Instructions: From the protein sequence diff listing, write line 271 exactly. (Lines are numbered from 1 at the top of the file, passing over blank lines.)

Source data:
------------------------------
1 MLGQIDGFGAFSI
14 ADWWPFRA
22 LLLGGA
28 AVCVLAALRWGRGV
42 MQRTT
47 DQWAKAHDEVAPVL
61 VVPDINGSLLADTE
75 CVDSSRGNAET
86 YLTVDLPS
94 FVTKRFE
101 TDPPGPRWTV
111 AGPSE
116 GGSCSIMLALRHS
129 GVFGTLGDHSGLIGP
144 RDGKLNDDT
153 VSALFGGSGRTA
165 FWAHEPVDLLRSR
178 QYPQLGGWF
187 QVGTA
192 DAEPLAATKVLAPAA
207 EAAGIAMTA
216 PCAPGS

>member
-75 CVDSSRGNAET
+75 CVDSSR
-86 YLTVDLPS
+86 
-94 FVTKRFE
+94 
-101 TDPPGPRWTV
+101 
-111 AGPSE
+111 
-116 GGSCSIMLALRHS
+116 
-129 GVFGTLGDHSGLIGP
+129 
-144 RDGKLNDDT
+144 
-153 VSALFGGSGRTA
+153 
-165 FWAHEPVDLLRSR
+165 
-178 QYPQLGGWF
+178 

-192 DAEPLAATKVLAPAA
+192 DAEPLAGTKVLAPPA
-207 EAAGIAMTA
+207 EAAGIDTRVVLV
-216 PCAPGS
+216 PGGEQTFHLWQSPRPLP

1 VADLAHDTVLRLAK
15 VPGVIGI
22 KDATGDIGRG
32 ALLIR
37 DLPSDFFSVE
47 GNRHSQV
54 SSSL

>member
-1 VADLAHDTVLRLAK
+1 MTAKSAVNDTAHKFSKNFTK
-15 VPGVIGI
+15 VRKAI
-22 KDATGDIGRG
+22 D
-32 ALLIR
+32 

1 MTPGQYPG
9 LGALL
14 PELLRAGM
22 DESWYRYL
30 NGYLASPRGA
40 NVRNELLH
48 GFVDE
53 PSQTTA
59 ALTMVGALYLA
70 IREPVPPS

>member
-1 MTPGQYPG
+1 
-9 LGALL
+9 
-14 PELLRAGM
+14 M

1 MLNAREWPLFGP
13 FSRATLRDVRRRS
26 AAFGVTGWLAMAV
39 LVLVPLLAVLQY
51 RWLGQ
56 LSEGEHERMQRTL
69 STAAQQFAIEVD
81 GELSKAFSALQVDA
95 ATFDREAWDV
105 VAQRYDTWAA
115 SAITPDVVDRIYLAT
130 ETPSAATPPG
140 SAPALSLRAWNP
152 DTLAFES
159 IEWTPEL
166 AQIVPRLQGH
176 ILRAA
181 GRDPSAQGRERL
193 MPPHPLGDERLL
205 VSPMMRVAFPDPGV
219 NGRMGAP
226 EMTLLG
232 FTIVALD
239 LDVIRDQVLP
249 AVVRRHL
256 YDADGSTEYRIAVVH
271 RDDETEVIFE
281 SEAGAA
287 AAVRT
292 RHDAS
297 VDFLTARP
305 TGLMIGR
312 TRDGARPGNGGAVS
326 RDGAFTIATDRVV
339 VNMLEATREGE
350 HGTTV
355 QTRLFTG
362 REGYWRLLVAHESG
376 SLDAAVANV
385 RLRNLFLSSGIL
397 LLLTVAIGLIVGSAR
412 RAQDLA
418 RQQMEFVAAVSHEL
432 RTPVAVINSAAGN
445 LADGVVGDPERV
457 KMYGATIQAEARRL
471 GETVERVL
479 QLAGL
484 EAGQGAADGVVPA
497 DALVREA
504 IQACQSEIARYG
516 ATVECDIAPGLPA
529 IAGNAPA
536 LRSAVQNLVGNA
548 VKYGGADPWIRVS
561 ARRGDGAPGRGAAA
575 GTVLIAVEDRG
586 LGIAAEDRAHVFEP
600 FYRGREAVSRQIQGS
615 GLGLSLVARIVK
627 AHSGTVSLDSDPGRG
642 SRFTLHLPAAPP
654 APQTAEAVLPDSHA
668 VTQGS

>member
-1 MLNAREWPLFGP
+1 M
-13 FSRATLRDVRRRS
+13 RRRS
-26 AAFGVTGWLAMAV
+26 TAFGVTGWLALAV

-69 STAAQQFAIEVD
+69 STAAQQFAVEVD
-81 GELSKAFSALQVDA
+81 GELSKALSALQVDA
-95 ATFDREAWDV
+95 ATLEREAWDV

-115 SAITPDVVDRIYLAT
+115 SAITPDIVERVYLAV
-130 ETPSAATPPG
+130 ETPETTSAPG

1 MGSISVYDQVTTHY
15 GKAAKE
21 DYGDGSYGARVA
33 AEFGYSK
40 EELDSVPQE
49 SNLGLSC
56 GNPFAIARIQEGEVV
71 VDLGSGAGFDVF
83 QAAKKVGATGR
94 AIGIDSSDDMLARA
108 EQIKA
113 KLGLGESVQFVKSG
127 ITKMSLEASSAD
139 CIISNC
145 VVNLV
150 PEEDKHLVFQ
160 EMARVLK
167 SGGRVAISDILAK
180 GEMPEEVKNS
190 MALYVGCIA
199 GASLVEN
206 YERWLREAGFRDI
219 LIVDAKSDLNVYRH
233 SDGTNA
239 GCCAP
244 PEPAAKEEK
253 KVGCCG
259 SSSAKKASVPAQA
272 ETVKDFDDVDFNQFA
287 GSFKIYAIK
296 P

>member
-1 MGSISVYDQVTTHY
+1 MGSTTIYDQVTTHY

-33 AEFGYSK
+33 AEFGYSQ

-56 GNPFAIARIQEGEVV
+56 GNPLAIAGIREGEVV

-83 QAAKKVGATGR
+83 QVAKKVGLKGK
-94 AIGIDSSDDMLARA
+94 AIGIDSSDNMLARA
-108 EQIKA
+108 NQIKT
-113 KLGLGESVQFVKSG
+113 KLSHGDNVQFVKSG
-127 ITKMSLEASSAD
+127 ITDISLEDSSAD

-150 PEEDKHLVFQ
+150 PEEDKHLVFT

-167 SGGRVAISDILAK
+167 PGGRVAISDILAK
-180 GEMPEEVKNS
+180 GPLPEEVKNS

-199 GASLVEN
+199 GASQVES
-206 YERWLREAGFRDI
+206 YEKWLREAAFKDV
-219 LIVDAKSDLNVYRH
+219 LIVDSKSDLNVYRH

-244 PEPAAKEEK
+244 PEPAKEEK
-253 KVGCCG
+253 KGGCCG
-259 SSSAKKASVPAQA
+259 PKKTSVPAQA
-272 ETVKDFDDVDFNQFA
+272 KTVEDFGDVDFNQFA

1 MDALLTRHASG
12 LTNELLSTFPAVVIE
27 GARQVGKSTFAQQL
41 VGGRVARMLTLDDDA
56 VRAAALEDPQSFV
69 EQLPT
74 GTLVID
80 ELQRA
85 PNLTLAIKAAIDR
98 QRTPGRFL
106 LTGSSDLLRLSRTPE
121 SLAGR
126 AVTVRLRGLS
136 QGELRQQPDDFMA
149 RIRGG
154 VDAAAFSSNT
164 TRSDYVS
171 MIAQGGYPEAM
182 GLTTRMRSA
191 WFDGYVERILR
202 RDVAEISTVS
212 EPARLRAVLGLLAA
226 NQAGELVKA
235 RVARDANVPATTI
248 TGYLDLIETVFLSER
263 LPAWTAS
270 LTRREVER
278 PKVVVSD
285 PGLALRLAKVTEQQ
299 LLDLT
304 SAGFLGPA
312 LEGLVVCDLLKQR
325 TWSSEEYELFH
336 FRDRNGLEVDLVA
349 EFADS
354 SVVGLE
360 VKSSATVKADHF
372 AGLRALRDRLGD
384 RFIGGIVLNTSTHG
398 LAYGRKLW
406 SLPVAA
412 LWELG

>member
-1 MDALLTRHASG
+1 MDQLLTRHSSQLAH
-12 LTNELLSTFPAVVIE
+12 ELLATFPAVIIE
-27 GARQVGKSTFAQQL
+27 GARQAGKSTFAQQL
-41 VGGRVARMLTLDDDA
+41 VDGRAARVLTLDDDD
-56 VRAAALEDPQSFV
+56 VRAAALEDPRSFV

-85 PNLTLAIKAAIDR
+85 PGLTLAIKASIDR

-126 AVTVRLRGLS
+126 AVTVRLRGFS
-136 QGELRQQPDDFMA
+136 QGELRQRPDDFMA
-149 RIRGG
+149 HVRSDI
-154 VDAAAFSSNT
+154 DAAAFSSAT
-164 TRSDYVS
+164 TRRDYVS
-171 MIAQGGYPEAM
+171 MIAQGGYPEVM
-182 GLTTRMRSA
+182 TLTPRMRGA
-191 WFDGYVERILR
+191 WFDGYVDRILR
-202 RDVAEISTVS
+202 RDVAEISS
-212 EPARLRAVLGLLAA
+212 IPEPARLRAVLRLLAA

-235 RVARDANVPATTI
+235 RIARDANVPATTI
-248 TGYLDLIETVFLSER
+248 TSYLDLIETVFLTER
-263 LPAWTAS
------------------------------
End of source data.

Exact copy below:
372 AGLRALRDRLGD